The Albums of 2012 (#1): Death Grips – The Money Store (Epic)

Amid a howling storm of hypertext hype, copyright controversy and multimedia performance art excess, Death Grips emerged into the mainstream to produce The Skinny's Album of the Year – The Money Store

Feature by Bram E. Gieben | 06 Dec 2012
  • Death Grips

Without a doubt, 2012's musical landscape was dominated by one band – hailing from Sacramento, California, and trading in a feral, cathartic, punk-infused cocktail of hip-hop and electronica, Death Grips completely redefined the power and relevance of rap for the twenty-first century. Releasing two albums amid a storm of internet hype, punishing and euphoric live shows, industry rumours and transmedia terrorism, the band reinvented The Great Rock & Roll Swindle as an ongoing act of anti-corporate protest, signing to Epic Records early in the year for a considerable sum, recording an album, and then releasing it for free on the internet with a cover showing drummer Zach Hill's erect penis, with the title – No Love Deep Web – scrawled across it in Sharpie.

A great many column inches and web pages have been devoted to discussing the facts and fictions surrounding the leaking of No Love Deep Web. Whether the stunt was an elaborate act of copyright-busting performance art, a cynical marketing ploy, or the single most virulent expression of punk ethics witnessed in the music industry so far this century is still up for debate. When we spoke to Zach Hill in May [read the full interview here], he talked of the band's commitment to giving away music for free online, with hopes of “rubbing off [their] ideology” on Epic. He insisted that for Death Grips, the Epic deal was a theatrical move: “That whole exchange, that whole interaction – it was performance art. That's what it was, and that's what it still is.” Whether the subsequent leak and legal squabbles were a planned or improvised part of that performance is moot.

Recently, the band's Twitter has gone dark, along with many of the traditional routes used by journalists to gain access to the band. And yet, they are still engaged in a world-wide tour, recently slaying a packed crowd at The Forum in London, apparently sans producer / keyboardist Flatlander. Whether the band can survive in their current form remains to be seen, but what cannot be doubted is that with both the unhinged, brutal No Love Deep Web, and the comparatively more commercially-appealing, hook-driven album The Money Store, Death Grips claimed 2012 more convincingly than any other band.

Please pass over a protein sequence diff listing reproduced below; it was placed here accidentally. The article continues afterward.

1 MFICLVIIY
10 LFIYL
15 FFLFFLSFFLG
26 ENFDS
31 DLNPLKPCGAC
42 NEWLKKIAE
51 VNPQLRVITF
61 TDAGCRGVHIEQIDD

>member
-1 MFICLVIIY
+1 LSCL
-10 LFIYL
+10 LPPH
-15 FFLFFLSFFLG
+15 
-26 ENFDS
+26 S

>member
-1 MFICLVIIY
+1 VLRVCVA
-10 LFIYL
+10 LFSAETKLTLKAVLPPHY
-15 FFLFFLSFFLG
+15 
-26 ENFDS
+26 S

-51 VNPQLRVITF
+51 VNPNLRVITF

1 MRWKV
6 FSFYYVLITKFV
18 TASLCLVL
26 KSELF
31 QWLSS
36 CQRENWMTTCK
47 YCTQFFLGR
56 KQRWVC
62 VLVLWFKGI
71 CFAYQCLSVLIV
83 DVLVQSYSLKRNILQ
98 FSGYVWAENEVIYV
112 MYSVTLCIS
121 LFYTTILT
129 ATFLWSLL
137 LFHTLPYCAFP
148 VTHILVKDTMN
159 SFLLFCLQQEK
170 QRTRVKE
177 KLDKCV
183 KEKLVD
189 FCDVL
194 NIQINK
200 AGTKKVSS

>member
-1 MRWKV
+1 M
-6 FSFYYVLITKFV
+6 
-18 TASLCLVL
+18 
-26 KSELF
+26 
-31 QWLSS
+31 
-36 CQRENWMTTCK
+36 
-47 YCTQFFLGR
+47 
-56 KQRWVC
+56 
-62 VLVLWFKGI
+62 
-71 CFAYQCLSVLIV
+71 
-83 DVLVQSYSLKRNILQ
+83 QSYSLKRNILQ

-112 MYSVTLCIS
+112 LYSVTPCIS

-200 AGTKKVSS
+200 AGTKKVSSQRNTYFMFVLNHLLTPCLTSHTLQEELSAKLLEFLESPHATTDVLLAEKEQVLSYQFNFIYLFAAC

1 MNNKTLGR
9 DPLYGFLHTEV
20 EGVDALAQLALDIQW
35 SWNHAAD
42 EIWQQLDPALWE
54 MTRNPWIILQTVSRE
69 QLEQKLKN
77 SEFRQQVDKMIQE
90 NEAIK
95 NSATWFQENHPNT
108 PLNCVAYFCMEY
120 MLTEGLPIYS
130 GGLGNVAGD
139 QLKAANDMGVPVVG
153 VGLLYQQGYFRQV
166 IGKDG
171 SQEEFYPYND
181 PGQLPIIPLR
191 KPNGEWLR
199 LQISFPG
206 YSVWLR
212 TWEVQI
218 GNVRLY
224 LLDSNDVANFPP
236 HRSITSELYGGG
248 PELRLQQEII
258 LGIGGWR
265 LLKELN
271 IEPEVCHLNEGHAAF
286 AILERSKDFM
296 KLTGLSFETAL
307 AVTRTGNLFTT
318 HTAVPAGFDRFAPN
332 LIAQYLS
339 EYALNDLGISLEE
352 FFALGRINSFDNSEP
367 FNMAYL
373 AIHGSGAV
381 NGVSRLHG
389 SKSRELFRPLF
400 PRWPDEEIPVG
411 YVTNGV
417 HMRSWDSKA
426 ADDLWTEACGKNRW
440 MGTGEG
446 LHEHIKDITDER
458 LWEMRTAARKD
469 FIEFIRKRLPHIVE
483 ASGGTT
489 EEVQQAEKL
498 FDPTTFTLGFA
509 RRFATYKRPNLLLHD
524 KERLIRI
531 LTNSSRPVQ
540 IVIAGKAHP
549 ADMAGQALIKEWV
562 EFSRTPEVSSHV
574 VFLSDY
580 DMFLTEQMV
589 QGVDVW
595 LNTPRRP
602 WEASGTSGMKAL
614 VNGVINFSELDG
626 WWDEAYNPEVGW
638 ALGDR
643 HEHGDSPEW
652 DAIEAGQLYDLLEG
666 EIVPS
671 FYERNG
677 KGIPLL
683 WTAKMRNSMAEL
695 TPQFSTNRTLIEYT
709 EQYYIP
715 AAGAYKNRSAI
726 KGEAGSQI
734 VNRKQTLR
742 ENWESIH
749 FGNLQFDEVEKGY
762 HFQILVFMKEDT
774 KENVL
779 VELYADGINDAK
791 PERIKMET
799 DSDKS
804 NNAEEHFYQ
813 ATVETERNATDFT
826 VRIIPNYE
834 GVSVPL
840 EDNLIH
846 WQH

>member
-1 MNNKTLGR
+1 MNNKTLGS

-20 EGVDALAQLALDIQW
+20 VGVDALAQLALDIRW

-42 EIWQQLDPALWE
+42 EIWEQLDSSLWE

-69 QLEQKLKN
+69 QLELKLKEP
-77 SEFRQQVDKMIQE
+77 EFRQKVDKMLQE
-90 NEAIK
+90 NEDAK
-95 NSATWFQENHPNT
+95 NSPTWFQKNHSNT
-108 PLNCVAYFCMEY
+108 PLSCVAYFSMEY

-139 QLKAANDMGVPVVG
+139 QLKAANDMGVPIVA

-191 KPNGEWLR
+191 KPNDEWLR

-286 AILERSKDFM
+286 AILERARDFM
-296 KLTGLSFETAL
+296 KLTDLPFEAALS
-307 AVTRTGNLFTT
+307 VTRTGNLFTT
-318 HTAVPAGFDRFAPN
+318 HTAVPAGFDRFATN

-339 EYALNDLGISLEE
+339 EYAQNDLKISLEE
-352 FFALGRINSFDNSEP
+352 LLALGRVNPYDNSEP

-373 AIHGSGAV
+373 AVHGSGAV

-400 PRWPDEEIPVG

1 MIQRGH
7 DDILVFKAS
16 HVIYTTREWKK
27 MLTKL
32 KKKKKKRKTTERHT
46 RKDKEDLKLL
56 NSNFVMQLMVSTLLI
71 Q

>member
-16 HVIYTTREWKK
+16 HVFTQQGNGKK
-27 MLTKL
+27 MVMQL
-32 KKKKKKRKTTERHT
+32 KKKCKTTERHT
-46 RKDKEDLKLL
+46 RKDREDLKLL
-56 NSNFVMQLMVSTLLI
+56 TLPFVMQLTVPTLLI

From the Salt 'N' Pepa-riffing punk-funk of I've Seen Footage, to the urgent post-industrial dubstep of Get Got, to the flat-out sonic and lyrical aggression of Hustle Bones, The Money Store had something for everyone. The aforementioned catharsis of a band driven by Hill's scattershot, drum-destroying hardcore flourishes and MC Ride's deliciously abstract, occult-influenced vocal missives, sounding increasingly like a man on the verge of a serious and violent mental blowout, lured in the headbanger contingent. Flatlander's 'musique concrete' pilfering from dubstep, juke, techno, crunk and bubblegum pop drew effusive praise from lovers of avant-garde electronica and out-and-out brostep alike. For a moment, after the release of The Money Store and before the grand guignol internet drama of No Love Deep Web, it looked very much like Death Grips were set to conquer both the mainstream and the underground, while redefining the boundaries and purpose of the traditional music industry at large.

Revisiting The Money Store, it seems significant that the band were so focused on creating infectious, ear-worm pop tracks to underpin their heavy, often pitch-dark themes and intense live shows. Hill clued us in to one of Death Grips' secrets, in terms of production: “We often make music out of material that other people wouldn't think to use,” he told The Skinny. “Like for instance we might take a sample from YouTube and then build a whole song around it with these more hi-fi instruments, and then erase the sample from YouTube so it's not even in the track.”

Notions of property, theft and influence are central to an understanding of the band's sound – their justly-lauded debut Exmilitary, which made our Albums of the Year chart in 2011, was packed with riffs and samples from Dick Dale, Jane's Addiction, David Bowie and the Pet Shop Boys. While The Money Store is largely free of samples, it nonetheless bears the trace of a band composed of omnivorous, questing musical intelligences, cutting and pasting and re-contextualising anything and everything that comes their way, from disposable pop dreck to full-on avant garde noise.

By turns exuberant, bleak and devastatingly inventive, it is perhaps less of a record of extremes than the more confrontational No love Deep Web, but nonetheless will stand as a thrillingly well-constructed opening salvo from a band preparing to leave behind their net-culture roots and take on the stadiums, concert halls and music festivals of the world. One thing's for sure – if Death Grips can continue their epic (natch) rise and rise, they seem likely to dominate much of next year, and years to come, with their densely literate, futurist, post-everything assault on popular music.

Hill sums up the band's untouchable relevance and importance to the musical culture of 2012: “Tent cities... homelessness and poverty and violence, the crash of the American dollar – all those things that seem to be coming... we see that every day, where we live... We feel a kind of energy from it. There are going to be times ahead – very soon I think – where things are going to look a lot different than they do now. That gets naturally integrated into our music.... our music represents that.” If 2012 really is the end of the world, Death Grips are the perfect soundtrack.

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